People flocked to the opportunities that were available thanks to the industrial revolution because even entry-level jobs were more valuable than agricultural work or family business opportunities. Many people moved out of their rural homes so they could be closer to the factories where they could get a “good” job. This made it difficult to access food products for close to a generation as societies struggled to adapt to the changes.

2. We still don’t know the effects of pollution on our planet.
According to NRDC, all but 1 of the 16 hottest years in the last 134 years of record-keeping have occurred since the year 2000. The industrial revolution is not the only source of atmospheric and global pollution, but it is a major contributor. The coal industry on its own generates 1.7 billion tons of carbon emissions every year. We do not know what the long-term consequences of this era will be.

3. Working conditions can be brutal.
Before unions were created and worker safety protections were mandated by national governments, businesses could focus on profit alone. The working conditions in many of the first factories during the industrial revolution were horrible. People would be forced to work long hours for low wages, have few breaks, and worked in close proximity with potentially hundreds or thousands of other workers. Disease, stress, and death were common in those early factories.

4. It wasn’t a global phenomenon.
Not every nation has experienced their own industrial revolution. Many of the poorest nations in the world today rely on the goods and services that are provided by industries outside their borders, which means what few resources they have go to products they need instead of building their own infrastructure. It has created a wealth gap between industrialized and non-industrialized nations that may never really be eliminated.

5. It requires natural resources.
Most of the processes developed during the industrial revolutions require fossil fuels to operate. Fossil fuels are finite by definition, which means one day they will eventually run out. Unless new technologies are developed to replace the complete reliance on fossil fuels that exists in some sectors, the developed world may one day revert to an undeveloped state and this will cause another societal shift – from urban to rural.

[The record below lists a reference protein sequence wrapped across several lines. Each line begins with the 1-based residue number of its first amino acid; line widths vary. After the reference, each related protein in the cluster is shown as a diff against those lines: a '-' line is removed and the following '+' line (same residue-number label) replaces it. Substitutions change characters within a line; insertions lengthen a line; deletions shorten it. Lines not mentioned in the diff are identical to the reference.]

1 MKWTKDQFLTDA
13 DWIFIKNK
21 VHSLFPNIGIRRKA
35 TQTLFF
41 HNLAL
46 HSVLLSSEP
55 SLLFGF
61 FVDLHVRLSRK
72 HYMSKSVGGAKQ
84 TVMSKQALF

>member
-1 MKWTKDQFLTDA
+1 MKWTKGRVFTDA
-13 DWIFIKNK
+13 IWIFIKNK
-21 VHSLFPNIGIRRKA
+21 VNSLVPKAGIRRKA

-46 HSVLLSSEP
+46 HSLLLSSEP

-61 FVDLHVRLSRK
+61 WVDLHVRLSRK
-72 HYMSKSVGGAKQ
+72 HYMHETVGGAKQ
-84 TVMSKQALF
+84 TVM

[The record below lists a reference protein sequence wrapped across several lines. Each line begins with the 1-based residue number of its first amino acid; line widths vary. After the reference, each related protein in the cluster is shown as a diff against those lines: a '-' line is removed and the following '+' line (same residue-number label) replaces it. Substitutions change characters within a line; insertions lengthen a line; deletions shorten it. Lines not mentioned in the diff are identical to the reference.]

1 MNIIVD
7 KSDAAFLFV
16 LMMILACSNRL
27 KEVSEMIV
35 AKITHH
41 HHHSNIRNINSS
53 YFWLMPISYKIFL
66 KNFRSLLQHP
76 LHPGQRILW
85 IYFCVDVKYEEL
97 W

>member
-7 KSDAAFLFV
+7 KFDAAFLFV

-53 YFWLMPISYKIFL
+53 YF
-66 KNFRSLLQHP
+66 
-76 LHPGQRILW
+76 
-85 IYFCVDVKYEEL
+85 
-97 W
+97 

6. Local jobs got poached.
Because profits were the primary concern of businesses during the industrial revolution, it created a race to the bottom in terms of worker wages. Businesses could hire the workers that would work for the lowest amount. This meant local jobs could get poached by foreign workers who were willing to work for much lower wages. This poaching process also limited the need for individual craftsmanship and skill, so people began to conform to the needs of the business instead of embracing their individuality.

The industrial revolution pros and cons are a struggle.
On one side, we have the fact that our society wouldn’t be where it is today without it. On the other side, our society may not be able to continue to exist because of it. Only one thing is for certain: we must continue to focus on innovation without compromising safety or value. If we can do this, then we can continue to enjoy the benefits that the industrial revolution has provided.

Blog Post Author Credentials
Louise Gaille is the author of this post. She received her B.A. in Economics from the University of Washington. In addition to being a seasoned writer, Louise has almost a decade of experience in Banking and Finance. If you have any suggestions on how to make this post better, then go here to contact our team.